Assume a husband was having an affair which produced an illegitimate offspring the existence of whom is unknown to the surviving wife. The husband paid a small sum of money each month to his second family but made no provision for this second family in terms of his will. What is the position in this case?

A dependant is defined in the Pensions Fund Act to include ‘a person in respect of whom the member is not legally liable for maintenance if such person is a child of the member, including… a child born out of wedlock.’ So the “trustees” can order some of the retirement assets be paid to the illegitimate child. The definition of a dependent includes a person “in fact dependent on the member for maintenance”. The second family was in receipt of a monthly payment.

Clearly the provisions in the Act are far wider than the position if left to the common-law.

What happens if the member had nominated a beneficiary? This is dealt with in terms of S37C(1)(b) which reads:

? If the fund does not become aware of or cannot trace any dependant of the member within twelve months of the death of the member, and the member has designated in writing to the fund a nominee who is not a dependant of the member, to receive the benefit or such portion of the benefit as is specified by the member in writing to the fund, the benefit or such portion of the benefit shall be paid to such nominee: provided … This sub-section applies if the fund is not aware of any dependants (as defined in the Act). If the fund is aware of the existence of dependants then subsection (1)(a) applies. This subsection also does not apply if the person nominated is a dependant.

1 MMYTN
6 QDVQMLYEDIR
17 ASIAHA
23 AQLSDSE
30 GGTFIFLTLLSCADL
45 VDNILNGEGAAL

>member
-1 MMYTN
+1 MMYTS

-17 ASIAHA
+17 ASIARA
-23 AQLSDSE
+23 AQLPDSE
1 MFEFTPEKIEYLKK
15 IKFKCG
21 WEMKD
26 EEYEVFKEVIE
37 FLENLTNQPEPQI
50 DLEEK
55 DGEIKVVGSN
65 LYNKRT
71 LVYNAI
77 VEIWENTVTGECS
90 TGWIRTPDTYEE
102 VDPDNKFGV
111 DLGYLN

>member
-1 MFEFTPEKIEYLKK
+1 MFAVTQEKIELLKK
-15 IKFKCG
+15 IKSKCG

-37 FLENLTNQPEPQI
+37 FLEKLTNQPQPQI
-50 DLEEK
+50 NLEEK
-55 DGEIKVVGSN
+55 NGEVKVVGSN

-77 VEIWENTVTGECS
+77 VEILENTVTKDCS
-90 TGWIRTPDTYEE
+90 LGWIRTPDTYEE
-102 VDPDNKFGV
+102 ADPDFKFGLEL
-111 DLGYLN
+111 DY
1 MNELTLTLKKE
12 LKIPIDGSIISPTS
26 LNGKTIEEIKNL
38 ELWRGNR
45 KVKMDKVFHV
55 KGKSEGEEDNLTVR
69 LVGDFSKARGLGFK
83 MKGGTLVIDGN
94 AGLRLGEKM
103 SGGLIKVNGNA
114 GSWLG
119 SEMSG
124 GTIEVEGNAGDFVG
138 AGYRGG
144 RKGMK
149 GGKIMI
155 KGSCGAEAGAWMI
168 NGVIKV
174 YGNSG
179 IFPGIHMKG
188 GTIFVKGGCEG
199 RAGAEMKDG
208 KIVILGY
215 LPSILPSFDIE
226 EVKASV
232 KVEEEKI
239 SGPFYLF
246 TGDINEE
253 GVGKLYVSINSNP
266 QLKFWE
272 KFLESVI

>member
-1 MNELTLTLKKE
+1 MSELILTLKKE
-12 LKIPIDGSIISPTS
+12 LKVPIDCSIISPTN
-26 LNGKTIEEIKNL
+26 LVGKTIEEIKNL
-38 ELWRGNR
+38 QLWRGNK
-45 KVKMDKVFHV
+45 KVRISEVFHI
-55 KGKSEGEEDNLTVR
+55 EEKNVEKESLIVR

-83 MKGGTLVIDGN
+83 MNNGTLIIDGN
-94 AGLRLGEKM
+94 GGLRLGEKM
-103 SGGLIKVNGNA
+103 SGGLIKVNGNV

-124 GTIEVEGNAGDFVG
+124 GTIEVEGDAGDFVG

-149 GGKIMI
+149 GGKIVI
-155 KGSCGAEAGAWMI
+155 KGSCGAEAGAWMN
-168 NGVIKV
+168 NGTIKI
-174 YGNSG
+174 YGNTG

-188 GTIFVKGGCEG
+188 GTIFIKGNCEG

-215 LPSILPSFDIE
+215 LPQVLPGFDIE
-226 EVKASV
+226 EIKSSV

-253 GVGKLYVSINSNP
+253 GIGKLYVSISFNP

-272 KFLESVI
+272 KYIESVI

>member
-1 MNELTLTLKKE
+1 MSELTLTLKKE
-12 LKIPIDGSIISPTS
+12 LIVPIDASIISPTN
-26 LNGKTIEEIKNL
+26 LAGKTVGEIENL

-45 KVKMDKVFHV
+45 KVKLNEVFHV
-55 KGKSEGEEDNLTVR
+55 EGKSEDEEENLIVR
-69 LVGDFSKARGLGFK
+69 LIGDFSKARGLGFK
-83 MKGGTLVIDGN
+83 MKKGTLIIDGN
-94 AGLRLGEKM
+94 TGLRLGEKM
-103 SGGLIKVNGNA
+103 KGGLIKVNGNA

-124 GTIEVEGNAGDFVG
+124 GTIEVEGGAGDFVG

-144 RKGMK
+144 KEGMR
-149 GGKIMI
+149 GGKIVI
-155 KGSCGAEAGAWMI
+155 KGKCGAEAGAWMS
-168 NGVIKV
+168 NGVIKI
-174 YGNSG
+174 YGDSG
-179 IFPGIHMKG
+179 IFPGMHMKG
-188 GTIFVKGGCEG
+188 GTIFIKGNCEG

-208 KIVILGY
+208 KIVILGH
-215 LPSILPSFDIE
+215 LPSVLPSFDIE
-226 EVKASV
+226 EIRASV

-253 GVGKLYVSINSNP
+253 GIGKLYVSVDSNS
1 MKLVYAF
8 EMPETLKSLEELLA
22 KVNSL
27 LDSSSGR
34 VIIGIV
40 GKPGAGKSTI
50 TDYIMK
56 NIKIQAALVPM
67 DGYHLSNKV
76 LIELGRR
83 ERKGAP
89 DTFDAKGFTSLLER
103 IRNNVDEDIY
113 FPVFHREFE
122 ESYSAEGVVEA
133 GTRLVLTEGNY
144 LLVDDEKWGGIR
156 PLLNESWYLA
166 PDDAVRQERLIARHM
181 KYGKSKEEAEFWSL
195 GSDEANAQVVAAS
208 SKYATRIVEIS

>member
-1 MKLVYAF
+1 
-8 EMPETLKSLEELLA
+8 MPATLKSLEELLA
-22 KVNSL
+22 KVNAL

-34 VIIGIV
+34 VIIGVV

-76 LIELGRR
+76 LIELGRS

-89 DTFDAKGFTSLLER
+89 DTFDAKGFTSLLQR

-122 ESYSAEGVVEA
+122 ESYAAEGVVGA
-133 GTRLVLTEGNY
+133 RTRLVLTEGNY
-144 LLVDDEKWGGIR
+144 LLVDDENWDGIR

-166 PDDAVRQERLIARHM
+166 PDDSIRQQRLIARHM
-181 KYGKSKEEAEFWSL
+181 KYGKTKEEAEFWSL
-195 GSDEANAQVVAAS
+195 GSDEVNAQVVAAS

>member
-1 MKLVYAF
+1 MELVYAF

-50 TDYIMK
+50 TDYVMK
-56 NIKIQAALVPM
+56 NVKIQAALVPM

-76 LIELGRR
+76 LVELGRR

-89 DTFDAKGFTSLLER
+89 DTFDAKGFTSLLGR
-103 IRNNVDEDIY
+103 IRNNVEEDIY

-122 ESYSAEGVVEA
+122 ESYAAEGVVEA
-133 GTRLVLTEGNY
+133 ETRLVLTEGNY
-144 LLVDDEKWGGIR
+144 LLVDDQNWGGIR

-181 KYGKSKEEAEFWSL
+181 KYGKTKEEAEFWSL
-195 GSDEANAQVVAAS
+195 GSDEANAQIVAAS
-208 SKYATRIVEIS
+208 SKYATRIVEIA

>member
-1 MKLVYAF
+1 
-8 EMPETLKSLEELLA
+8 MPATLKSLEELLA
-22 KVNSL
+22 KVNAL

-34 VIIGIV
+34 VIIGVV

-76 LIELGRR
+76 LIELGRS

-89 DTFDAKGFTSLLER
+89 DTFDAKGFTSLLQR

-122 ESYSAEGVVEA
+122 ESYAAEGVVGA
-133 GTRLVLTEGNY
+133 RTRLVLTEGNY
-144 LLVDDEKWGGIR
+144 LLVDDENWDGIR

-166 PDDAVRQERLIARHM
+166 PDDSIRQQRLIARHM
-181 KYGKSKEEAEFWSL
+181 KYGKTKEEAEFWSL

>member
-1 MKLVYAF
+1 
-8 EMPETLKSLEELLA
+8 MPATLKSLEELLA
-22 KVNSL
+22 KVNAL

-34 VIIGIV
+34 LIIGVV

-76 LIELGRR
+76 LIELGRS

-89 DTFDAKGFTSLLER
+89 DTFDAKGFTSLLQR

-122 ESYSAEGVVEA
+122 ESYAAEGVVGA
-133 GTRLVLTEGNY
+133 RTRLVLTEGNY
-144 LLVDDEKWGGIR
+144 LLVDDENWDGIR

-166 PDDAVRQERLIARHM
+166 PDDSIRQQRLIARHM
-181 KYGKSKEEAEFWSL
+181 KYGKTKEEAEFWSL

The Act continues to S37C(1)(bA) the relevant portion of which reads:

? If a member has a dependant and the member has also designated in writing to the fund a nominee to receive the benefit or such portion of the benefit as is specified by the member in writing to the fund, the fund shall within twelve months of the death of such member pay the benefit or such portion thereof to such dependant or nominee in such proportions as the board may deem equitable: … Provided this paragraph [does] not prohibit a fund paying the benefit, either to a dependant or nominee contemplated in this paragraph or, if there is more than one such dependant or nominee, in proportions to any or all of those dependants and nominees.

So if the member has a spouse (defined in the Act as a dependant) and has nominated that dependant as the beneficiary of the pension fund assets then the fund shall, within 12 months of the death of the member, pay the benefit to the dependant (spouse). However, the fund still retains discretion to distribute the funds ‘in proportions to any or all those dependants and nominees.’

It should be clear these issues are complicated as S37C continues with a number of further sections.

Managing processes
In reality the trustees are not trained or knowledgeable in these matters, to make the decisions the Act assumes they are capable of making and are called to make.

An overwhelming case can be made and is indeed made for the training and appointment of professional fund administrators trained in these matters to correctly advise trustees on this complex process. The common law position, based on property rights is much clearer. The Act should as a point of departure conform to the common law position.